Sunday 23 April 2017

A&E nursing jobs officially hardest to fill, nearly two-thirds still available two months after first advertised

Photo: Getty
Photo: Getty

Kathy Armstrong

Almost two-thirds of A&E nursing posts remain available two months after they were first advertised.

The number of jobs to available nursing staff is 4:1, new figures have revealed.

Of the Ireland-based nurses who are hoping to work overseas, over three-quarters are looking for jobs in either the UK or the US.

The figures were released by Indeed today, as they highlight the nurse shortages facing the HSE.

While A&E nursing roles were the hardest to fill, Dialysis Nurse jobs were in second place, with 50pc still being available after 60 days.

The other unpopular job postings that weren't snapped up after job days were for Learning Disability Nurse, 44pc,  Endoscopy Nurse, 35pc, and Home Care Nurse, 29pc.

In sixth place was Post Anaesthesia Care Unit Nurse, 27pc, followed by Community Nurse, 26pc and Cardiac Nurse, 25pc.

Clinching ninth and tenth place respectively were Mental Health Nurse, 24pc, and Psychiatric Nurse, 21pc.

(Stock photo)
(Stock photo)

Read More: Nurses want 12pc rise on top of new pay deal

Despite political uncertainty in the UK and the US, they remain the most popular places for Irish nurses who want to work abroad.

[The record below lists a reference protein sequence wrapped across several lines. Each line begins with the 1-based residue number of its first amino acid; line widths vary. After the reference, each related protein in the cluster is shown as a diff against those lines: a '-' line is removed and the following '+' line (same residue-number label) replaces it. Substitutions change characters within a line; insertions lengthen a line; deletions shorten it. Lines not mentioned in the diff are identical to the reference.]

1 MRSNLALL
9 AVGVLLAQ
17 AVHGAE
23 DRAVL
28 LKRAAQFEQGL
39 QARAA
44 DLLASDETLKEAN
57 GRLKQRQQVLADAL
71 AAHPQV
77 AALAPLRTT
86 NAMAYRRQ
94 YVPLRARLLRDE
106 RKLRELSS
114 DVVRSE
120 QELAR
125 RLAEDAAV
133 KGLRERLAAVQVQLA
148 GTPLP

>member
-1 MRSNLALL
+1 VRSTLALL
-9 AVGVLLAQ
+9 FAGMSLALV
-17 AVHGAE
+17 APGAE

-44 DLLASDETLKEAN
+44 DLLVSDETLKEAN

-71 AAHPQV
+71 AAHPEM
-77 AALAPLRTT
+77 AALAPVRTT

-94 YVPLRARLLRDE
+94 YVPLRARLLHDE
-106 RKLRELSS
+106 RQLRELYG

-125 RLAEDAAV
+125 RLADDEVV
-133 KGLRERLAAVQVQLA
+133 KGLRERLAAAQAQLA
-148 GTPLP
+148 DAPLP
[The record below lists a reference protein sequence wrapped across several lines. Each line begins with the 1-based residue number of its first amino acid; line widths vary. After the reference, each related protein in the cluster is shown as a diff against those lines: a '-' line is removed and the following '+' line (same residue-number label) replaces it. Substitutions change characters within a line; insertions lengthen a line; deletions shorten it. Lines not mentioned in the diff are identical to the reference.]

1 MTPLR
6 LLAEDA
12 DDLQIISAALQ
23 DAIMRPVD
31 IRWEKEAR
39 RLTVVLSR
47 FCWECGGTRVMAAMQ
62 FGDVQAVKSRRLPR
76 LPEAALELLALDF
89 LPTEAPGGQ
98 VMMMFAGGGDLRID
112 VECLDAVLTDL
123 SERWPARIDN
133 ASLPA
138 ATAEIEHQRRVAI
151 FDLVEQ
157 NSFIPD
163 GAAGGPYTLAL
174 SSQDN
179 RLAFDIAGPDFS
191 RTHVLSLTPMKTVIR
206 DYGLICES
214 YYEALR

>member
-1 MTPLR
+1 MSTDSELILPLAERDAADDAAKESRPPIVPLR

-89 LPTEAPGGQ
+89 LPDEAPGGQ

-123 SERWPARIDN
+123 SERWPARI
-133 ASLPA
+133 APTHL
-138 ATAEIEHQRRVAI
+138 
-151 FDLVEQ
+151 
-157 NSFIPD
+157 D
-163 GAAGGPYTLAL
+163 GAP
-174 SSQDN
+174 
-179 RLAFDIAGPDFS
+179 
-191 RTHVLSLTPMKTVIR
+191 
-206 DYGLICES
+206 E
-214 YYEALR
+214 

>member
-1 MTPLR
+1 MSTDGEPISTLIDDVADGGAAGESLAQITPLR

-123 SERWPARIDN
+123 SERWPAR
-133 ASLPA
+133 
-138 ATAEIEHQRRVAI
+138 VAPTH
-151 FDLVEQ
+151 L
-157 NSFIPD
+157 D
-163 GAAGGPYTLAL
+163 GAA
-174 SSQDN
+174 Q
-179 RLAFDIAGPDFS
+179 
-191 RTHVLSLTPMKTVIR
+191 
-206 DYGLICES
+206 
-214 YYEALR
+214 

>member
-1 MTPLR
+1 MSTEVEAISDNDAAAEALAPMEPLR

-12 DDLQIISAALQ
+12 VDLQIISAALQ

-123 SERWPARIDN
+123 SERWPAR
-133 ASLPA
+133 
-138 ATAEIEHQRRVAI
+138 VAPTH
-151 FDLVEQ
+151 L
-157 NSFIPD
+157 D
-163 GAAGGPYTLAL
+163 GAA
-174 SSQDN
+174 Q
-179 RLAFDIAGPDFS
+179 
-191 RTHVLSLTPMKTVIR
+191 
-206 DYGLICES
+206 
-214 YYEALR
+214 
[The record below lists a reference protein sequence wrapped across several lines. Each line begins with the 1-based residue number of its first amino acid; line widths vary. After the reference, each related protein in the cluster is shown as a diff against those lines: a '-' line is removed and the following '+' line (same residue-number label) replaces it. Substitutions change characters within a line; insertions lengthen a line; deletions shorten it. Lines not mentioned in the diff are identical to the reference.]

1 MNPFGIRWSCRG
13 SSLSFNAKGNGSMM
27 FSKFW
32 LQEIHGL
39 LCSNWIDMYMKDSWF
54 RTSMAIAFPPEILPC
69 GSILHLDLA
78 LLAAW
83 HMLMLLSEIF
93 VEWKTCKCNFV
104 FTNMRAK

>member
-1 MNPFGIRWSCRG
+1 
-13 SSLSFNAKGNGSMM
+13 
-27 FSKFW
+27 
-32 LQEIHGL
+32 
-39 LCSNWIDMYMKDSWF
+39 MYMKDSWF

Almost 40pc said they want to work in the UK, 38pc said the US and 11pc noted they would like a nursing job in Australia. 

Indeed’s EMEA economist, Mariano Mamertino spoke about the challenges facing our health service.

He commented: "Indeed’s data shows that many Ireland-based jobseekers are searching for nursing jobs in the UK. This bucks the overall trend we have seen since the UK Brexit referendum where the number of Europeans searching for jobs in the UK has plummeted.

"This raises obvious concerns for the HSE which is actively recruiting to fill nurse vacancies in Ireland."

He added: "What’s clear from our analysis is that the current supply of nurses isn’t keeping pace with demand, resulting in serious shortages across a range health specialisms."

Read More: Exodus of Irish nurses wooed to UK by lure of travel, car and housing subsidies

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